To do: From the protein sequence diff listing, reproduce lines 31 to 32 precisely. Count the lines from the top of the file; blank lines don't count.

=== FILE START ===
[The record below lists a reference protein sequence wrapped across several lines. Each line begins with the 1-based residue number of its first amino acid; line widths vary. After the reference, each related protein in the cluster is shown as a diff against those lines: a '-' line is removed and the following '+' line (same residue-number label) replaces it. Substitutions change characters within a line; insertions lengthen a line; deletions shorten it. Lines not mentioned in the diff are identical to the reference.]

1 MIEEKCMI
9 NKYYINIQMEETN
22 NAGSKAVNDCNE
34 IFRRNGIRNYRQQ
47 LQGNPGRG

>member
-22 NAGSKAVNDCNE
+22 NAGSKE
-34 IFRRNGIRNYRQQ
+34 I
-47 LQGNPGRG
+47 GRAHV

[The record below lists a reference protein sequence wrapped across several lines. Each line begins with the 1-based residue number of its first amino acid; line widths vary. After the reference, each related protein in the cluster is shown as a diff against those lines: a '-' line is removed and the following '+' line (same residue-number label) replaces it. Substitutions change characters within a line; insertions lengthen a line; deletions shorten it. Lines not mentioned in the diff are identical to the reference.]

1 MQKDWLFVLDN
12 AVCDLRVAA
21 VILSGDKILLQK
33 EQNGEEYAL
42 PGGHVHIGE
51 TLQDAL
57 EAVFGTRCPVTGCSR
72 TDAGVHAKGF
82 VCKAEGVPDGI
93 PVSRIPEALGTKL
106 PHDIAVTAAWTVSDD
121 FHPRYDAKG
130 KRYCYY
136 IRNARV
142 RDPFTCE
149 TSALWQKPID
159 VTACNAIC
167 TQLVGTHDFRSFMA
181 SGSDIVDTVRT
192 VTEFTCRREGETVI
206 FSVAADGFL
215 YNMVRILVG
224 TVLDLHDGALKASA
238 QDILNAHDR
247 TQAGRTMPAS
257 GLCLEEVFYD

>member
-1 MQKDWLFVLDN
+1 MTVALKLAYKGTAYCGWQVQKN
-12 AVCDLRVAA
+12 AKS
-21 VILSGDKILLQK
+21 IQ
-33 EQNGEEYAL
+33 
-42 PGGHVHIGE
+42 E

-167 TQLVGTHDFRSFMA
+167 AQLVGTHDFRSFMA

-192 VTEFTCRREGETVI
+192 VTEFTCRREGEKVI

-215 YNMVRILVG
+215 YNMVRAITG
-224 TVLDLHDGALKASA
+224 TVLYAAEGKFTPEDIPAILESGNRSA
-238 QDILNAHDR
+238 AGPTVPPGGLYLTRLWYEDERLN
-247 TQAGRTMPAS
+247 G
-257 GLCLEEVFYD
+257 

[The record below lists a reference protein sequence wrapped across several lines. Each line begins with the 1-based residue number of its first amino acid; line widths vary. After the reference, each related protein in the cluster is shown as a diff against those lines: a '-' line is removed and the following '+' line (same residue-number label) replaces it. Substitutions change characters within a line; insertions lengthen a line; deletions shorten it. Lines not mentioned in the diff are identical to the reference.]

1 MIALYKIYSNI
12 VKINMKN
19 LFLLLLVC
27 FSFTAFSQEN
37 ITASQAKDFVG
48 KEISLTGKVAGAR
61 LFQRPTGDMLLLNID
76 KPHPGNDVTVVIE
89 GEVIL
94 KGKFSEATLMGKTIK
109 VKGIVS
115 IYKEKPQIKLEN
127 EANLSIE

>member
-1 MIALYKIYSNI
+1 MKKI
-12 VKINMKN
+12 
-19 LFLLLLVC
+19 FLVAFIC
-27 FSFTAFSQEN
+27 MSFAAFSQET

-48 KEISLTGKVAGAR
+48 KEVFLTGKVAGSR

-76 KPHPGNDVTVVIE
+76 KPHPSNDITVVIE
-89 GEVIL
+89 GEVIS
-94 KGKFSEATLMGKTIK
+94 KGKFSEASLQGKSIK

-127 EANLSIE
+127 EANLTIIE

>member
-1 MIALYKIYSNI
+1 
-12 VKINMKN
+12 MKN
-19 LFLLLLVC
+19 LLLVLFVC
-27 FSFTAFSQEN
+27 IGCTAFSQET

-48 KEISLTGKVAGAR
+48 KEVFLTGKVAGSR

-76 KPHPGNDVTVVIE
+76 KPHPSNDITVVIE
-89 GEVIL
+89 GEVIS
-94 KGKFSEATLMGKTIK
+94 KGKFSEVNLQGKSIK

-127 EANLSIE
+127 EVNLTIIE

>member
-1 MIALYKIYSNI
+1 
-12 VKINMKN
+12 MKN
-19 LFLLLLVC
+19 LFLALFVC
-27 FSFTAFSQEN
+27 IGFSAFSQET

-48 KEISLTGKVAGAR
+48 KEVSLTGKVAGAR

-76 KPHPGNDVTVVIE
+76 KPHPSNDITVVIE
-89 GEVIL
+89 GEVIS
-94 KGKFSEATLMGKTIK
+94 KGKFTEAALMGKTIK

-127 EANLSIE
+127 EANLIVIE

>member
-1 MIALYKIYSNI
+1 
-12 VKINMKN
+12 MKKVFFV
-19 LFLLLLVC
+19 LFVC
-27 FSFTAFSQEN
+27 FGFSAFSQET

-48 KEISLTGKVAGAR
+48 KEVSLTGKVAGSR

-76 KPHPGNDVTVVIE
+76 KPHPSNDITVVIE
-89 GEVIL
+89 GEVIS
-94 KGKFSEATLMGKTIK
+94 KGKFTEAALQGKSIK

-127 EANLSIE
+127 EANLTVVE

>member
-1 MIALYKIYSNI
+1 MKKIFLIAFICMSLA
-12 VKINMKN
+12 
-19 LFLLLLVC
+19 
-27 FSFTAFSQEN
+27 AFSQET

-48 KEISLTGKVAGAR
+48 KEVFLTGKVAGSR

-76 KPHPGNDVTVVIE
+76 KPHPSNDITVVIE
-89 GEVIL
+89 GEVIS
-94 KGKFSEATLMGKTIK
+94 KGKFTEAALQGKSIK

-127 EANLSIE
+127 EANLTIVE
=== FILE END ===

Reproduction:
159 VTACNAIC
167 TQLVGTHDFRSFMA